In addition to being the deadliest profession, truck drivers take off 22 days of work a year for job-related injuries and illness, also more than any other U.S. occupation, according to a separate BLS report released earlier this month.

Related: Has the Time Come for Dedicated Truck Lanes?

8 Responses

  1. Stig

    Solid analysis of our industry. Huge improvements in safety could be made almost instantly with proper & legal pay requirements. Meaning, most drivers get paid only by the mi. Driven. Many hrs. everyday are logged in OnDuty. Required by DOT. But the driver is not paid for virtually all of this time Working, in spite of Laws requiring minimum wage. Many of the most experienced drivers have simply Quit. An example. Yesterday I had a scheduled delivery at a Walmart DC. 05:45. I waited at the gate in line 30min. To get in. Then parked, went to the office with paperwork and get a dock assigned. The lady said I was late. I responded, I sat at the gate over 30min. to get in. She said: That is why we ask you to be 2hrs. early,. I had to ask,, do you come in 2hrs. Early everyday, sit and wait and not be paid for that time. A CDL driver is also restricted to a maximum 14hrs. OnDuty by DOT regulations. If you are 1 minute late,. You will not be paid Detention pay. Which begins after 2 hrs. So following this logic, a driver can easily have worked more than 4hrs just beginning the day in the most dangerous business, without receiving a penny.. And so many wonder why there is a driver shortage.. I could go on,. Best, Stig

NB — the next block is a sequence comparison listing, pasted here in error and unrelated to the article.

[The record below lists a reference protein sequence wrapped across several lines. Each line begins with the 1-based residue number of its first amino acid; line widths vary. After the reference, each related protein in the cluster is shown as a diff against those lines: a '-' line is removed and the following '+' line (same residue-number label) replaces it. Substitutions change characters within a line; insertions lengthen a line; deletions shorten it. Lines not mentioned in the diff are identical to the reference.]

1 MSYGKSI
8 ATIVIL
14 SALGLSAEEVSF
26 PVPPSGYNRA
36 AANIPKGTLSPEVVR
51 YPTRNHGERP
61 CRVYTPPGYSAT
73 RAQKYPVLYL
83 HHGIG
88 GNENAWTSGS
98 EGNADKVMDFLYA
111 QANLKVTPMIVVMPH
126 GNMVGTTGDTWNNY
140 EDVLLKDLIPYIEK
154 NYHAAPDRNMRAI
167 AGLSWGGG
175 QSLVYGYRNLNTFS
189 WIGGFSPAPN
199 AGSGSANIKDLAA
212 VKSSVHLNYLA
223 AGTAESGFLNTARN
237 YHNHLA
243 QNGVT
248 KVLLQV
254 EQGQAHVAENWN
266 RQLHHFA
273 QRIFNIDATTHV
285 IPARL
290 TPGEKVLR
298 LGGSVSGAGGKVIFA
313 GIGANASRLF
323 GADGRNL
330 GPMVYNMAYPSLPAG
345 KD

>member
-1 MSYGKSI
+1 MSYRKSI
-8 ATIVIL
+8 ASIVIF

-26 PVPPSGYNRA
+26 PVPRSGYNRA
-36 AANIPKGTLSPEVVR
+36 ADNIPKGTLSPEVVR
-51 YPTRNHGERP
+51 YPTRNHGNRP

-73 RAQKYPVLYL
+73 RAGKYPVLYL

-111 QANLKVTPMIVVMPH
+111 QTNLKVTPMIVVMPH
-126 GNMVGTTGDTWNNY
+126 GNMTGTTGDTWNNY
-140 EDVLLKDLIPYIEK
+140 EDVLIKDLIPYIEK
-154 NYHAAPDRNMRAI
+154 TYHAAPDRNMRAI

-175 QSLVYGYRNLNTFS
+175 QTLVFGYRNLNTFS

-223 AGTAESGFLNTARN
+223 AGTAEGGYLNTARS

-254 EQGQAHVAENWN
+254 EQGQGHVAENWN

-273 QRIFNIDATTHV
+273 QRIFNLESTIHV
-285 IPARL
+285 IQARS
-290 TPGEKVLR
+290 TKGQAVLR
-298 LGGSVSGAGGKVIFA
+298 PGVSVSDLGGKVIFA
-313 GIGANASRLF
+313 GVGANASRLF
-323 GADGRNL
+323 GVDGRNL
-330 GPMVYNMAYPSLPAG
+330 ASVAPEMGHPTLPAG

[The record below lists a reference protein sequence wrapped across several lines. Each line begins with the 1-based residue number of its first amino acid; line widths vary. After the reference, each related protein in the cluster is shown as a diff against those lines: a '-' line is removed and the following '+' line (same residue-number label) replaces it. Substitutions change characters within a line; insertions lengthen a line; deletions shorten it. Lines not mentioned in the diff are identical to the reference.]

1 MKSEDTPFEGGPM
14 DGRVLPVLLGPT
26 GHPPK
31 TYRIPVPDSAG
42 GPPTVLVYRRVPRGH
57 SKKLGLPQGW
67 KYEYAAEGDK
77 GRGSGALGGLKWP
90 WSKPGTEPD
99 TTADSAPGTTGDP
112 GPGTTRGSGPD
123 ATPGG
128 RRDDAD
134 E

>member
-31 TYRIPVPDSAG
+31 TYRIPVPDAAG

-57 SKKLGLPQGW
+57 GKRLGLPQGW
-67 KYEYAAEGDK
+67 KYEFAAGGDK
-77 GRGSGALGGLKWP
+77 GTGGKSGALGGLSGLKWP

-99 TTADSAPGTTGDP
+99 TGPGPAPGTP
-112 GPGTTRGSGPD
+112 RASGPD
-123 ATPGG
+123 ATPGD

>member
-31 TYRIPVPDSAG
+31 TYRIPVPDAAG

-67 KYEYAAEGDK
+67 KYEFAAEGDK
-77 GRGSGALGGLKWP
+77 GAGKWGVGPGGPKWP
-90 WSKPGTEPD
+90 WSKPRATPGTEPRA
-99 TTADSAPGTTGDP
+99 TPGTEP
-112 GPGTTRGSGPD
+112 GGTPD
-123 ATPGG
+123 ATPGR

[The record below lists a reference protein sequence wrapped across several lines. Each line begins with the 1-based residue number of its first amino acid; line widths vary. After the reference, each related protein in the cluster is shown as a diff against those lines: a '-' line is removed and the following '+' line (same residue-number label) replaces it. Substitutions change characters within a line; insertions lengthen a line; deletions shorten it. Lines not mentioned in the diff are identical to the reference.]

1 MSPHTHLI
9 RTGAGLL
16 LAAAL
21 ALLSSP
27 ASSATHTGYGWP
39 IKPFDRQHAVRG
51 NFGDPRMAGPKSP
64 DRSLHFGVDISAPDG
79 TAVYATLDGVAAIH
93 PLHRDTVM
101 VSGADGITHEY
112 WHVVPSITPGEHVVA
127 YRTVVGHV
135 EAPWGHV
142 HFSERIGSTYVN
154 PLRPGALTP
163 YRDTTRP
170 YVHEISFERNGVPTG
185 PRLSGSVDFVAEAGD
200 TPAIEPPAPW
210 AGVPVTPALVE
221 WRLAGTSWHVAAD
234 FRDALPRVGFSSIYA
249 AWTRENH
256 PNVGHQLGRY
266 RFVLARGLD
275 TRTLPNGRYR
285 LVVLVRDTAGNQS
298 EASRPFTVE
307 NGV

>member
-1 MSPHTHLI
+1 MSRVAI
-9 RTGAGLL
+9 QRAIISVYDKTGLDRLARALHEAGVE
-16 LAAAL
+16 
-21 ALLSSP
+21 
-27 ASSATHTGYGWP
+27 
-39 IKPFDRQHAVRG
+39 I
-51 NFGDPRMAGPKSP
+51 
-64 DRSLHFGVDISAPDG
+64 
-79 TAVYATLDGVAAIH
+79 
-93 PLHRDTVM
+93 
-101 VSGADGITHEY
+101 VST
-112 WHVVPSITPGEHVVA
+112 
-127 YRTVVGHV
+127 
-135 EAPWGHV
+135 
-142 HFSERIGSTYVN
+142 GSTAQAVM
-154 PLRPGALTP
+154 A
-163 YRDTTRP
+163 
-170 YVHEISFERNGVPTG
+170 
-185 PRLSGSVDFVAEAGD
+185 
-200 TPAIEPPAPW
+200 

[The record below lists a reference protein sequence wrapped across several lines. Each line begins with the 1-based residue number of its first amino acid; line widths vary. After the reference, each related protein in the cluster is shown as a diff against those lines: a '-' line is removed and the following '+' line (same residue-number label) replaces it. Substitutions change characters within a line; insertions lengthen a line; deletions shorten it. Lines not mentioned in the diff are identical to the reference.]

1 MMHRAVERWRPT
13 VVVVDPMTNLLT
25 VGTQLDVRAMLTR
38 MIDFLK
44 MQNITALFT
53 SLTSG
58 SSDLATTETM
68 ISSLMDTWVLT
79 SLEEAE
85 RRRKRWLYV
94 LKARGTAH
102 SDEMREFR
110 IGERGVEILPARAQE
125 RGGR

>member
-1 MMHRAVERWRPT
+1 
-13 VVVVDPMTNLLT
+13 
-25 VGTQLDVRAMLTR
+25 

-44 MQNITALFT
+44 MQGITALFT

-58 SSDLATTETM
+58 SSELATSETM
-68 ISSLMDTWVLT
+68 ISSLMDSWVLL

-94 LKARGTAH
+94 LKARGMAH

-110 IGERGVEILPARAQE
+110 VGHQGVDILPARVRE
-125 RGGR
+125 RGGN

Reply
  2. Deep Think

    Yes but the fact still remains that it is male drivers who are having the most accidents. Since female drivers are having far fewer accidents than males even when their much smaller number is accounted for means we could cut the accident rate by at least a third if we either had more female drivers or perhaps had the female drivers retrain the male drivers,or deduct a certain amount from a drivers pay for each accident they have or give a substantial monetary bonus at the end of the year for those that didn’t have an accident or require men’s testosterone levels have to be reduced in order to drive.

    One thing for sure female drivers are out performing many of the men who thought women couldn’t handle the big rigs.This suggest trucking companies aught to pay their female drivers more than their male drivers because female drivers represent a higher value to the trucking companies.Male drivers can’t argue with that.Facts are facts and the facts justify female truckers based upon their superior driving performance deserve bigger pay checks.they earned it.

    If that led to men getting made and quitting as long as they are replaced by female truckers the companies would have higher profits and the high ways would be a whole lot safer.

    Reply
    • Randall

      This does not control for hours worked. Men push much harder and are often burdened by unfair child support.